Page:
Danger man. Marc Wolff’s life has had many hairy moments – from extracting the wounded in Vietnam under heavy fire to injecting thrills into the James Bond movies.
I’ve often noticed that people who’ve had successful and interesting careers readily admit that as youngsters they had no idea of what they wanted to do with their lives. Marc Wolff is a case in point: “I was born in Chicago but when I was five we moved east and I went to high school in New Jersey. I wasn’t very academic, had no clear ambitions and so I was happy enough to be drafted. The army decided to send me to flight school and eventually – this was around 1967 – I was commissioned as a helicopter pilot. After that I’ve never looked back, as they say.” But he realises he was lucky to survive. “I suppose so. I spent a year in Vietnam, a lot of the time extracting the wounded from combat zones under heavy fire. Could be tricky at times, but luck was on my side, it seems, and my own good judgement. Those two factors, in combination, have been crucial in my career.”
“It’s dumb to be reckless”
“After Vietnam I was posted to Germany as the youngest captain in the US army. I realised they had plans for me in military management. Most likely I’d have ended up driving a desk in the Pentagon. I quit and went commercial. I joined a company that flew helicopters for aerial surveys and the like. Tame stuff compared with Vietnam and what came later but it led me to settle in the UK and I ended up with dual nationality”. Perhaps settle, though, is not quite the right world. Eventually, Marc was travelling all over the world as a helicopter pilot working for film companies. “I got into the business more or less by chance but my career soon took off, so to say, and I became one of a couple of dozen specialists around the world doing something I’d never have dreamed of in high school.
Basically, my work with film companies is of two kinds. Firstly, I fly the guys who operate cameras. There’s a lot of skill in choosing the right position for filming. And then I do stunts. Actually, I don’t like that word – it sums up a picture of a guy falling down the stairs without hurting himself. I prefer the term ‘aerial sequences’ in which the helicopter has to do some pretty hairy things.” (as in Cliffhanger, pictured). So he’s got a taste for risk and danger? “That’s not the way I’d put it. I still have a military mind and it’s dumb to be reckless. You have to assess a situation and the element of risk and danger and calculate how you can come out alive. In fact, helicopters are pretty safe aircraft in the right hands. I’ve survived two mid-air collisions and I once crashed into a mountainside in Greece. I survived, obviously, but sadly one guy died ... because he didn’t follow my safety briefing.”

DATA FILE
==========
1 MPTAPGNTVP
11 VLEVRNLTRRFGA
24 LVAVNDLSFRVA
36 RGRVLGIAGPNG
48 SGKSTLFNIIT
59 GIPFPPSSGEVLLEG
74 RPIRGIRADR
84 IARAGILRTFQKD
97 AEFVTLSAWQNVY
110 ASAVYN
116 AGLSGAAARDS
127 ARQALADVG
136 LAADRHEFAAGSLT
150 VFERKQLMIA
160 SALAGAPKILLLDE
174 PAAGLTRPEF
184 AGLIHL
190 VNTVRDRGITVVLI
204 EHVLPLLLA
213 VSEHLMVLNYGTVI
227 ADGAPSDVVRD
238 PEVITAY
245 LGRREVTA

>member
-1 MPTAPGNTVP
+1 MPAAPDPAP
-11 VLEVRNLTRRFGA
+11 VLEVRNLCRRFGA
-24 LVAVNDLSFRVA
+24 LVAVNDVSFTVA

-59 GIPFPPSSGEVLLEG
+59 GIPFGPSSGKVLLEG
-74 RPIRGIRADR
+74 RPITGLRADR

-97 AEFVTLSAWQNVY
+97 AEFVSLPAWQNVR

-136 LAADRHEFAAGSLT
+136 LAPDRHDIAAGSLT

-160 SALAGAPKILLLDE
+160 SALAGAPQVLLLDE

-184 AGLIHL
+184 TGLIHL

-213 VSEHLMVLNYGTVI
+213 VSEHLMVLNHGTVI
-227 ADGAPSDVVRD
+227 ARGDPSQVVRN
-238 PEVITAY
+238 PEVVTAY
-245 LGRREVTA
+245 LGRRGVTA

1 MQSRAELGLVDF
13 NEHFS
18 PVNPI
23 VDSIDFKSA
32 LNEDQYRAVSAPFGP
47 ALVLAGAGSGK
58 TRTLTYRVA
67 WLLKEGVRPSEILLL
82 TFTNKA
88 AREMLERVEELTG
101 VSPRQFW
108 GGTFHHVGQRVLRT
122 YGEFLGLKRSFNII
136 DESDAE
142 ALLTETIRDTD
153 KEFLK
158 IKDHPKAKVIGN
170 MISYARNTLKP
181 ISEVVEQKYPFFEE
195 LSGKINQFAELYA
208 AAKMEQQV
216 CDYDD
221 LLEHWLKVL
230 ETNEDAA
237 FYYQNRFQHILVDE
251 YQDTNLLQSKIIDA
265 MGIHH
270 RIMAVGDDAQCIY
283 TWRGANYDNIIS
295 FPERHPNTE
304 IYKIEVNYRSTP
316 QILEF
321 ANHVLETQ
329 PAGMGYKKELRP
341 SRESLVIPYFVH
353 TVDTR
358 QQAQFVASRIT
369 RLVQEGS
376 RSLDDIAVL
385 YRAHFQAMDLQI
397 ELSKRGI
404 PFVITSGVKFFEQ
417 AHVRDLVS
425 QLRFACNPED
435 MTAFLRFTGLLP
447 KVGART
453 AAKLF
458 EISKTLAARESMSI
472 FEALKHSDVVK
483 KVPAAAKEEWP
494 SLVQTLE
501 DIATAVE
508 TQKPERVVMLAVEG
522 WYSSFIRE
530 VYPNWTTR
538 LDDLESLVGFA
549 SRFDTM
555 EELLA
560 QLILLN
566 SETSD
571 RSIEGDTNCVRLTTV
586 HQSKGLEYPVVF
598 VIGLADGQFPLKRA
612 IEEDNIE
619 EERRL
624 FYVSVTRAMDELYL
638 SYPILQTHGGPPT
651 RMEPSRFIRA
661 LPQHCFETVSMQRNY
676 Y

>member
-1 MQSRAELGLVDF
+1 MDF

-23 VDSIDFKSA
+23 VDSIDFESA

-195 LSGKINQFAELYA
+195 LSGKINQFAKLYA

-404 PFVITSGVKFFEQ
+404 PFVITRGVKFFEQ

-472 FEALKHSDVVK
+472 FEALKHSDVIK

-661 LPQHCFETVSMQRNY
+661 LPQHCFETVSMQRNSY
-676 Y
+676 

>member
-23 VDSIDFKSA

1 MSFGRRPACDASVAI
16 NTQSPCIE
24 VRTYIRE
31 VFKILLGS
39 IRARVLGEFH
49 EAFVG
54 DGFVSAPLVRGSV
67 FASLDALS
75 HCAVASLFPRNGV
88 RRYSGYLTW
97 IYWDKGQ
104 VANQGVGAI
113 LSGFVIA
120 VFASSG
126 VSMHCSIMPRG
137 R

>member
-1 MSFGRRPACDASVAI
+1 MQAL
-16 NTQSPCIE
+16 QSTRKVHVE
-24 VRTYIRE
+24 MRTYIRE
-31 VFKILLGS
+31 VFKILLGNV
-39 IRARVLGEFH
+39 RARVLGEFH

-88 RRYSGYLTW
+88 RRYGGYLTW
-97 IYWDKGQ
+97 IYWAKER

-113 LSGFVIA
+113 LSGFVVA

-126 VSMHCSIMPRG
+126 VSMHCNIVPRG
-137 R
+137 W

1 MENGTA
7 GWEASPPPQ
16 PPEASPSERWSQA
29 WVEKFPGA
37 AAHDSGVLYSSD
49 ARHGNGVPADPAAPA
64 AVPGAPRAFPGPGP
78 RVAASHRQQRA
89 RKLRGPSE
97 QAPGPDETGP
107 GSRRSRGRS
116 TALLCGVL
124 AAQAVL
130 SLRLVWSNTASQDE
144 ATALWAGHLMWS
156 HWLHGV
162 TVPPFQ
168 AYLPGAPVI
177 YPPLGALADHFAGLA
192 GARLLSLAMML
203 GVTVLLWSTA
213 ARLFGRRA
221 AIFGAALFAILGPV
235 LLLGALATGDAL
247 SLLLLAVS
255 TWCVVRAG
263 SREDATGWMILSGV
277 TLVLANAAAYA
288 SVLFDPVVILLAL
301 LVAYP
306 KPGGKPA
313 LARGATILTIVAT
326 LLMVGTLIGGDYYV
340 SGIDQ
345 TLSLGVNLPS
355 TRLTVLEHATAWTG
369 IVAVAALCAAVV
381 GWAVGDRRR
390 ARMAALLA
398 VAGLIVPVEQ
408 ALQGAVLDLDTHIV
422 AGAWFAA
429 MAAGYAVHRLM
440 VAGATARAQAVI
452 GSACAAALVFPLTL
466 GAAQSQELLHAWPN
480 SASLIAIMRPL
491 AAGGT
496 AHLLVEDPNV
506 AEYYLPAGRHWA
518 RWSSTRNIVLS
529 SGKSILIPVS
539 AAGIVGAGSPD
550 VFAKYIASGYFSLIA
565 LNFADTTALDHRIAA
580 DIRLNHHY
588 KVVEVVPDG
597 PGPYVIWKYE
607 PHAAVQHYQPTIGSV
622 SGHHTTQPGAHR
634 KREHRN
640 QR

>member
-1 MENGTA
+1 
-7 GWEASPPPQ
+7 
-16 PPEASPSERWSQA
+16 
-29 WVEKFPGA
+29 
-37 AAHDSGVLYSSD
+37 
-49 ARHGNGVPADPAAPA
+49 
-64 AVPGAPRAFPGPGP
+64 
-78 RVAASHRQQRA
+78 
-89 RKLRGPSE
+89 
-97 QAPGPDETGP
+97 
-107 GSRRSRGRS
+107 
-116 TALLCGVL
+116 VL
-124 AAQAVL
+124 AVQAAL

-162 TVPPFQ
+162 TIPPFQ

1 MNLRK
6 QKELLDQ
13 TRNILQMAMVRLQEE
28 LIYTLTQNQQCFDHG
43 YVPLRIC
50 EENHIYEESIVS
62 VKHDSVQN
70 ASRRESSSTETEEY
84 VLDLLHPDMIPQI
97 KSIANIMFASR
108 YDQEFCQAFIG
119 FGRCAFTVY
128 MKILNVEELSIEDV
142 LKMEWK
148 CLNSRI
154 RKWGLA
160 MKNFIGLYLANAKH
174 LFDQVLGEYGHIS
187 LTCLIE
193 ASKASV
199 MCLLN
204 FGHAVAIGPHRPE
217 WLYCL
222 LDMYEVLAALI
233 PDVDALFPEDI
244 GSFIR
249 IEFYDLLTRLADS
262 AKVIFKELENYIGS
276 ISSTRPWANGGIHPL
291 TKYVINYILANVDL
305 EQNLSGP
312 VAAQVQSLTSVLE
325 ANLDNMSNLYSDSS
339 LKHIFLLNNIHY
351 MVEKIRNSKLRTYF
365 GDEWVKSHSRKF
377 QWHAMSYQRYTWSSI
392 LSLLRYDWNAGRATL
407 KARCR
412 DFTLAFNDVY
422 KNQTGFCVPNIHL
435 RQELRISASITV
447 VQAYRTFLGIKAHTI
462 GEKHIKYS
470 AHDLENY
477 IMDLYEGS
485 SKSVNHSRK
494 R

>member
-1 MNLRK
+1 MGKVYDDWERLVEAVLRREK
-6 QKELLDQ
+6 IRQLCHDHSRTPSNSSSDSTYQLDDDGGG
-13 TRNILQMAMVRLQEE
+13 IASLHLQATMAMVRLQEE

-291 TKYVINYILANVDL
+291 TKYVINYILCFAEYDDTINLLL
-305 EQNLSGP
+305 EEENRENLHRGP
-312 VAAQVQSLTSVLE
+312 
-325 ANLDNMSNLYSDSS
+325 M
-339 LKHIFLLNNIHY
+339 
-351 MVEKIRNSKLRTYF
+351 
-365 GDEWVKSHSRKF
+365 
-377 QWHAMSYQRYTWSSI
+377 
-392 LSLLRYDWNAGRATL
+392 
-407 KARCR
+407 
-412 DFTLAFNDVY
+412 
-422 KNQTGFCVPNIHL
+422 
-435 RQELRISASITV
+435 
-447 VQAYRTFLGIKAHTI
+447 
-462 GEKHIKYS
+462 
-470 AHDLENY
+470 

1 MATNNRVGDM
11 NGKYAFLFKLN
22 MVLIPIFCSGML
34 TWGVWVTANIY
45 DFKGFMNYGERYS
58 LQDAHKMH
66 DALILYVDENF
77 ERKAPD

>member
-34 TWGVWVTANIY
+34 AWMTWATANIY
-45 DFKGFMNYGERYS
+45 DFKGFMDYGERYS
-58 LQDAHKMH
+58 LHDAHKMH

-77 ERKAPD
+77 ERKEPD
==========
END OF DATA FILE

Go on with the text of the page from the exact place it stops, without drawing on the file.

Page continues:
Marc Wolff’s CV reads like a history of the action film over the past three decades, from Superman and Full Metal Jacket to Black Hawk Down andCasino Royale (one of nine Bond movies he’s worked on); and he’s flown camera for a range of quite different pictures from Harry Potter toBridget Jones’ Diary. In recent years his career has taken a new turn: “I’ve got into directing – what’s known as second unit directing. That means handling all the more physical and technical aspects involved in a film which gives you a key role in the creative process leading to what is eventually seen on screen.” Has this meant a major change in his working life? “Well, I’m sixty next birthday so I’m quite happy to slow down a little bit and I love directing but I’m still doing the hands-on stuff in the air.”
“A wonderful place to unwind”
A couple of days after I met him Marc left his home in Mougins and flew to Cape Town where he’s second unit director for Doomsday, a film set in a flood-stricken London (South Africa is a relatively cheap place to work). How long has he lived in France? “I came here for the first time in 1976 to work on commercials for SNCF and Renault. I loved it and began to think of one day living here. We finally settled in Mougins in 2001 and we’re staying here; it’s a marvellous life-style, a wonderful place to unwind after a hectic spell of filming – and there’s a good school up the road”. Marc’s daughter Lily, 17, has taken a year out from Mougins School to study drama in the US, his son Henry, 14 is still (like his dad all those years ago) unsure of what he’d like to do. If he wanted to follow in his father’s footsteps, would Marc encourage him? “No problem. I’ve had a great life. So could he – if he has luck and good judgement on his side.”
Find out more at www.marcwolff.net/credits.htm
From Riviera Reporter 120, April/May 2007